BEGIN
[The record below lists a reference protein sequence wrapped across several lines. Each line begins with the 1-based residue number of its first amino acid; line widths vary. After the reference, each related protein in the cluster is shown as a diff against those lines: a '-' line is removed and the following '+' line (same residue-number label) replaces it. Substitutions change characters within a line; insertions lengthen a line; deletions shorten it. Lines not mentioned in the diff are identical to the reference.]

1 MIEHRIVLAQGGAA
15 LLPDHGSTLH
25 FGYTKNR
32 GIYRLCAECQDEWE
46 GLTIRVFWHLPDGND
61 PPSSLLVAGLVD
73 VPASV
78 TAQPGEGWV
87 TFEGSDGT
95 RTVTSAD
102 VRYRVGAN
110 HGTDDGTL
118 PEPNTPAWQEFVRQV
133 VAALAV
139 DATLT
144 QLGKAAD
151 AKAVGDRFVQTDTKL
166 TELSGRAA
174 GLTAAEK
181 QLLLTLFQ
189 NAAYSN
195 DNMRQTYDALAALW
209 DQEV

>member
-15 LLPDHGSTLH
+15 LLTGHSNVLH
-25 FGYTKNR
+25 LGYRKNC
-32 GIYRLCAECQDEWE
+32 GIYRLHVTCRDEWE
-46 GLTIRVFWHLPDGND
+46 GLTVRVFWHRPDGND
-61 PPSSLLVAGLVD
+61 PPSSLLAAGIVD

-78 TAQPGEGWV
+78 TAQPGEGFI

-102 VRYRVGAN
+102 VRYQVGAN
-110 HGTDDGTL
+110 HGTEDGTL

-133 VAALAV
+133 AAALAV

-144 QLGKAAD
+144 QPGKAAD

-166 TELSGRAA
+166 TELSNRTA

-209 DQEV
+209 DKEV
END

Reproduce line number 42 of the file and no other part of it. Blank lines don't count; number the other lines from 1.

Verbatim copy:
-133 VAALAV